Money and the Family Dynamic

Money is an incredibly sensitive topic. For most people, their “success” or “failure” in life is gauged by how much they make. Now many people, myself included, feel that there’s more to success than just money, however, we can’t escape the fact that many others don’t feel the same.

Money, in a family dynamic, can cause more strife than any other single topic. As I’ve said many times, money does not cause family dysfunction, it merely amplifies any underlying dysfunction that was always lurking below the surface. Add to this the fact that, in the next 20 years, we’re going to experience the largest transfer of wealth ever and the implications are huge.

The easiest way to avoid future conflicts over money is to do proper planning before it ever becomes an issue. When starting the estate planning process, it’s important that all interested parties be aware of what’s going on so that there are no nasty surprises when the transfer of assets actually happens. By doing proper planning ahead of time any issues can be addressed and hopefully, minimized with much less pain. I can’t tell you the number of times I’ve heard potential heirs complain that their parent/grandparents are frittering away “their inheritance.”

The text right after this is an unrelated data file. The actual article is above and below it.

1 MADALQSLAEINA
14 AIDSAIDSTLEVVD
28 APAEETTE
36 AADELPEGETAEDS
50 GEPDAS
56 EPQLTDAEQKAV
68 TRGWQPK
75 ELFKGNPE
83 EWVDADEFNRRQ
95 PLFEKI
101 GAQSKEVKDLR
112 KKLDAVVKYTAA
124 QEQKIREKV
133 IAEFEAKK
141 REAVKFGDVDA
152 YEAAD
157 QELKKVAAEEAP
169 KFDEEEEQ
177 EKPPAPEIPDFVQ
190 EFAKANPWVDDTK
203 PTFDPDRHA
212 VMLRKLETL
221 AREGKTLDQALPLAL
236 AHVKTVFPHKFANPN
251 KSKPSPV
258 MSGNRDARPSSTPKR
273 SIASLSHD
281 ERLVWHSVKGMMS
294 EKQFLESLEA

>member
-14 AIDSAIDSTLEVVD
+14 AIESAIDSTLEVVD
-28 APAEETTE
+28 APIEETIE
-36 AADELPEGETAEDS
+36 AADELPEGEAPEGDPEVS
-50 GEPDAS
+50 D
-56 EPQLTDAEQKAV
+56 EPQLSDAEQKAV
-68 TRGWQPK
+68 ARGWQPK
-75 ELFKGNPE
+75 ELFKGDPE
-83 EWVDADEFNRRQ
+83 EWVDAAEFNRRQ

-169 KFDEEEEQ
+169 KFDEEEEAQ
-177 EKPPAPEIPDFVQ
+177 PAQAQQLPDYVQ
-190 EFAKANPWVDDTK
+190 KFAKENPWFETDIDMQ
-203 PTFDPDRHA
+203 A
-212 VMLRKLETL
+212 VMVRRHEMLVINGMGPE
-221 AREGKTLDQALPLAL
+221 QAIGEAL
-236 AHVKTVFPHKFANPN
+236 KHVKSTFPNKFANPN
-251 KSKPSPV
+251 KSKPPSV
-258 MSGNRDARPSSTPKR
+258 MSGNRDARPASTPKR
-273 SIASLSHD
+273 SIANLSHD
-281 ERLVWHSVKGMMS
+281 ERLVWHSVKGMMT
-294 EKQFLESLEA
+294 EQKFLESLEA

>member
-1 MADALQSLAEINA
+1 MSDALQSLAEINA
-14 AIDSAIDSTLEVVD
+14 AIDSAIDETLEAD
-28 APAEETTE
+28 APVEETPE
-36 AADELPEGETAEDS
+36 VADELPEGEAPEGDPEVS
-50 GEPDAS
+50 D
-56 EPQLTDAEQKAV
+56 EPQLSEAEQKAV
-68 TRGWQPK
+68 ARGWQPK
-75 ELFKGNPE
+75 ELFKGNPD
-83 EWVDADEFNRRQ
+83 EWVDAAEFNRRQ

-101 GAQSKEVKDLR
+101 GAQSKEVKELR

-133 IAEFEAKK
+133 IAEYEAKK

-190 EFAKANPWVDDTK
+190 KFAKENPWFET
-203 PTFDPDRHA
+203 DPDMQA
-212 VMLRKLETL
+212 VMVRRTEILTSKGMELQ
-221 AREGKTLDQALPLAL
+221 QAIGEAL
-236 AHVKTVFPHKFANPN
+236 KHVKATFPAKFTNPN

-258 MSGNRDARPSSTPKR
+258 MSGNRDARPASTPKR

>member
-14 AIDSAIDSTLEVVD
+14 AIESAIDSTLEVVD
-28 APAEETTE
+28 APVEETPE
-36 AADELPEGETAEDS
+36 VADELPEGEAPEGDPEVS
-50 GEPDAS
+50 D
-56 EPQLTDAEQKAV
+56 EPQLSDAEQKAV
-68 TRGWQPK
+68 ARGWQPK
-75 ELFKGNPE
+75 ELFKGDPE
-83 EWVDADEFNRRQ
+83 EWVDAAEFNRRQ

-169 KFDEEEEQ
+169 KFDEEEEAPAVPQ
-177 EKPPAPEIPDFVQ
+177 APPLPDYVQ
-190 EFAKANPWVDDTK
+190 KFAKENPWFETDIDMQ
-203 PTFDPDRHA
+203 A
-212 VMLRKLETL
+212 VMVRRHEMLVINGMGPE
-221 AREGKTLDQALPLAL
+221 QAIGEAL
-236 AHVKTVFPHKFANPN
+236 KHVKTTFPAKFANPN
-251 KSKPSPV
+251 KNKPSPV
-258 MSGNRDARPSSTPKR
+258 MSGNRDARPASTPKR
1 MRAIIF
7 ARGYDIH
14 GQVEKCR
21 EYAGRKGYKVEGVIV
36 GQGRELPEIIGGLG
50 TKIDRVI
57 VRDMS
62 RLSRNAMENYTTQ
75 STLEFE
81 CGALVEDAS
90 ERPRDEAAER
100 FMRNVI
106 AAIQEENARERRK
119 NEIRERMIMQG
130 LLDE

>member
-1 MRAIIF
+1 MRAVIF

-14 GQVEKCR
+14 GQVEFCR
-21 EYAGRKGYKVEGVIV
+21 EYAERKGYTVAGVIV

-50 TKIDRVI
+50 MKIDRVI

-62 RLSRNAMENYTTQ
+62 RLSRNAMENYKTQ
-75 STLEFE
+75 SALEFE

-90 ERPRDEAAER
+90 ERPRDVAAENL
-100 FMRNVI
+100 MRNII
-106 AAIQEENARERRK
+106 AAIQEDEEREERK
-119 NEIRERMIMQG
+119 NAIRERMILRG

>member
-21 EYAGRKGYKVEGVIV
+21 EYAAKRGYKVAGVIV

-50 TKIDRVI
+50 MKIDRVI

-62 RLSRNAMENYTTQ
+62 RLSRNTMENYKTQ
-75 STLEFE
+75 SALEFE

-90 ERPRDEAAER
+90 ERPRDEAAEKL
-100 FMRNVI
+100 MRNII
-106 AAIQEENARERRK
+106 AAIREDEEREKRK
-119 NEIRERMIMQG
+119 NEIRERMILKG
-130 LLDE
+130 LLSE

If you are a business owner with family members involved, if you’ve accumulated enough wealth to have a family charitable foundation, or if you simply want to give it all away when you die, it’s critically important that you let your heirs know what you intend to do with your estate when you pass away. There’s nothing worse than having a child that thinks they’re going to inherit a fortune, only to find out that you intend to give it all away to your favorite charities. Many baby boomers are counting on their inheritance to finance their own retirement so imagine their surprise and anger when they find out their own retirement plans have been derailed. At a minimum, not involving your heirs in this discussion could lead to incredible animosity, years of therapy and, most likely, legal wrangling in an attempt to undo your wishes. That’s why, long before it becomes an issue, you need to ask yourself the following questions:

  • While I’m alive and in my twilight years, who’s responsibility is it to take care of me when I can no longer take care of myself?
  • When I do die, what do I want done with my estate?